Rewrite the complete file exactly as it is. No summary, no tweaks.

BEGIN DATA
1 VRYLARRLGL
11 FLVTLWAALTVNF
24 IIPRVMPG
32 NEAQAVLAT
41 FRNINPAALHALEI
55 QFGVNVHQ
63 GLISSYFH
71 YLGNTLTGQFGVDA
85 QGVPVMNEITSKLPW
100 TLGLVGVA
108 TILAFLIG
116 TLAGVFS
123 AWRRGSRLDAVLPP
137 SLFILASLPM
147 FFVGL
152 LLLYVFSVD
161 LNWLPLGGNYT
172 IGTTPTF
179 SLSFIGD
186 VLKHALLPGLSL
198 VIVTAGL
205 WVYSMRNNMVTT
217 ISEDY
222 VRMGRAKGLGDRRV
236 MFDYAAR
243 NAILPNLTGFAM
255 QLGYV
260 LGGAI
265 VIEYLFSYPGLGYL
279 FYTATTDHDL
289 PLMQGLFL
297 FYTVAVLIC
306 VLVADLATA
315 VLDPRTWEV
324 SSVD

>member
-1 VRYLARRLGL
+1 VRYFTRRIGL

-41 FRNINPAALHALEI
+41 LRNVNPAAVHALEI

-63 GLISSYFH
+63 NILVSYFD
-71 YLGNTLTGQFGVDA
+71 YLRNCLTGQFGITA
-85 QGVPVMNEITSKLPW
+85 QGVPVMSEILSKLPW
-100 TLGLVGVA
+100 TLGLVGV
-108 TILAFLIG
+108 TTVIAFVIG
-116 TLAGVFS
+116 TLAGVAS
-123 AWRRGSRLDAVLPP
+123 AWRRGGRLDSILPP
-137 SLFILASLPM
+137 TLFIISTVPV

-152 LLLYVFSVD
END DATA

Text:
1 VRYLARRLGL
11 FLVTLWAALTVNF
24 IIPRVMPG
32 NEAQAVLAT
41 FRNINPAALHALEI
55 QFGVNVHQ
63 GLISSYFH
71 YLGNTLTGQFGVDA
85 QGVPVMNEITSKLPW
100 TLGLVGVA
108 TILAFLIG
116 TLAGVFS
123 AWRRGSRLDAVLPP
137 SLFILASLPM
147 FFVGL
152 LLLYVFSVD
161 LNWLPLGGNYT
172 IGTTPTF
179 SLSFIGD
186 VLKHALLPGLSL
198 VIVTAGL
205 WVYSMRNNMVTT
217 ISEDY
222 VRMGRAKGLGDRRV
236 MFDYAAR
243 NAILPNLTGFAM
255 QLGYV
260 LGGAI
265 VIEYLFSYPGLGYL
279 FYTATTDHDL
289 PLMQGLFL
297 FYTVAVLIC
306 VLVADLATA
315 VLDPRTWEV
324 SSVD

>member
-1 VRYLARRLGL
+1 VRYFTRRIGL

-41 FRNINPAALHALEI
+41 LRNVNPAAVHALEI

-63 GLISSYFH
+63 NILVSYFD
-71 YLGNTLTGQFGVDA
+71 YLRNCLTGQFGITA
-85 QGVPVMNEITSKLPW
+85 QGVPVMSEILSKLPW
-100 TLGLVGVA
+100 TLGLVGV
-108 TILAFLIG
+108 TTVIAFVIG
-116 TLAGVFS
+116 TLAGVAS
-123 AWRRGSRLDAVLPP
+123 AWRRGGRLDSILPP
-137 SLFILASLPM
+137 TLFIISTVPV

-152 LLLYVFSVD